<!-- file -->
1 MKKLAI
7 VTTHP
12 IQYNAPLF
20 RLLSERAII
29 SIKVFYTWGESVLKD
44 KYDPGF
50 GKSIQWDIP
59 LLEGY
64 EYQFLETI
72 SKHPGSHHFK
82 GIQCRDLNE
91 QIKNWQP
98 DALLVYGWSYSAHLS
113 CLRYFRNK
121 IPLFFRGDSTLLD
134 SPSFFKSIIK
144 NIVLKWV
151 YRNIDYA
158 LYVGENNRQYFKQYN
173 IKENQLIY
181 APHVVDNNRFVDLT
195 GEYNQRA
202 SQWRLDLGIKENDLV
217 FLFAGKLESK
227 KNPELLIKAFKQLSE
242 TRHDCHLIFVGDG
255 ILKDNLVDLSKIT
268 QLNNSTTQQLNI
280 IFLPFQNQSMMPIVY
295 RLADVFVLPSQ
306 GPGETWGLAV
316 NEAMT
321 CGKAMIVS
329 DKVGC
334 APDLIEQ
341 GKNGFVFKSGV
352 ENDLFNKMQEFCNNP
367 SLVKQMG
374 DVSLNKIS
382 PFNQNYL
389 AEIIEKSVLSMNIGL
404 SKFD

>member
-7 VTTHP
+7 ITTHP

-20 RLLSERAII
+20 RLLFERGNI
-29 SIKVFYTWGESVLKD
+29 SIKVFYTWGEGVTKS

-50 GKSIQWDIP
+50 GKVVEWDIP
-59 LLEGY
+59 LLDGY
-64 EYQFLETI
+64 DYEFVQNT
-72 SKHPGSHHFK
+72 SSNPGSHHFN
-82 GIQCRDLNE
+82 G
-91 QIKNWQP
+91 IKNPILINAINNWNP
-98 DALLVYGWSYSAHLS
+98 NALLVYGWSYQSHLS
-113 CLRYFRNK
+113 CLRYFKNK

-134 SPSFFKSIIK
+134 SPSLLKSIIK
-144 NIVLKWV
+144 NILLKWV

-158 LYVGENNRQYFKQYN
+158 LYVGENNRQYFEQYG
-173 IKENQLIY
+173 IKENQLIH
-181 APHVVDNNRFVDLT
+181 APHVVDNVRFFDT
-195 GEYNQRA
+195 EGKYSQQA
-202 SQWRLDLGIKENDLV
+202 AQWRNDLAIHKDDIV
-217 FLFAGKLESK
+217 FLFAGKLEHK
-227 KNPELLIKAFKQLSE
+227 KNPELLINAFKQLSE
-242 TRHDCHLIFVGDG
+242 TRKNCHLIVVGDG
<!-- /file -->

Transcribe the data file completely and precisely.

1 MKKLAI
7 VTTHP
12 IQYNAPLF
20 RLLSERAII
29 SIKVFYTWGESVLKD
44 KYDPGF
50 GKSIQWDIP
59 LLEGY
64 EYQFLETI
72 SKHPGSHHFK
82 GIQCRDLNE
91 QIKNWQP
98 DALLVYGWSYSAHLS
113 CLRYFRNK
121 IPLFFRGDSTLLD
134 SPSFFKSIIK
144 NIVLKWV
151 YRNIDYA
158 LYVGENNRQYFKQYN
173 IKENQLIY
181 APHVVDNNRFVDLT
195 GEYNQRA
202 SQWRLDLGIKENDLV
217 FLFAGKLESK
227 KNPELLIKAFKQLSE
242 TRHDCHLIFVGDG
255 ILKDNLVDLSKIT
268 QLNNSTTQQLNI
280 IFLPFQNQSMMPIVY
295 RLADVFVLPSQ
306 GPGETWGLAV
316 NEAMT
321 CGKAMIVS
329 DKVGC
334 APDLIEQ
341 GKNGFVFKSGV
352 ENDLFNKMQEFCNNP
367 SLVKQMG
374 DVSLNKIS
382 PFNQNYL
389 AEIIEKSVLSMNIGL
404 SKFD

>member
-7 VTTHP
+7 ITTHP

-20 RLLSERAII
+20 RLLFERGNI
-29 SIKVFYTWGESVLKD
+29 SIKVFYTWGEGVTKS

-50 GKSIQWDIP
+50 GKVVEWDIP
-59 LLEGY
+59 LLDGY
-64 EYQFLETI
+64 DYEFVQNT
-72 SKHPGSHHFK
+72 SSNPGSHHFN
-82 GIQCRDLNE
+82 G
-91 QIKNWQP
+91 IKNPILINAINNWNP
-98 DALLVYGWSYSAHLS
+98 NALLVYGWSYQSHLS
-113 CLRYFRNK
+113 CLRYFKNK

-134 SPSFFKSIIK
+134 SPSLLKSIIK
-144 NIVLKWV
+144 NILLKWV

-158 LYVGENNRQYFKQYN
+158 LYVGENNRQYFEQYG
-173 IKENQLIY
+173 IKENQLIH
-181 APHVVDNNRFVDLT
+181 APHVVDNVRFFDT
-195 GEYNQRA
+195 EGKYSQQA
-202 SQWRLDLGIKENDLV
+202 AQWRNDLAIHKDDIV
-217 FLFAGKLESK
+217 FLFAGKLEHK
-227 KNPELLIKAFKQLSE
+227 KNPELLINAFKQLSE
-242 TRHDCHLIFVGDG
+242 TRKNCHLIVVGDG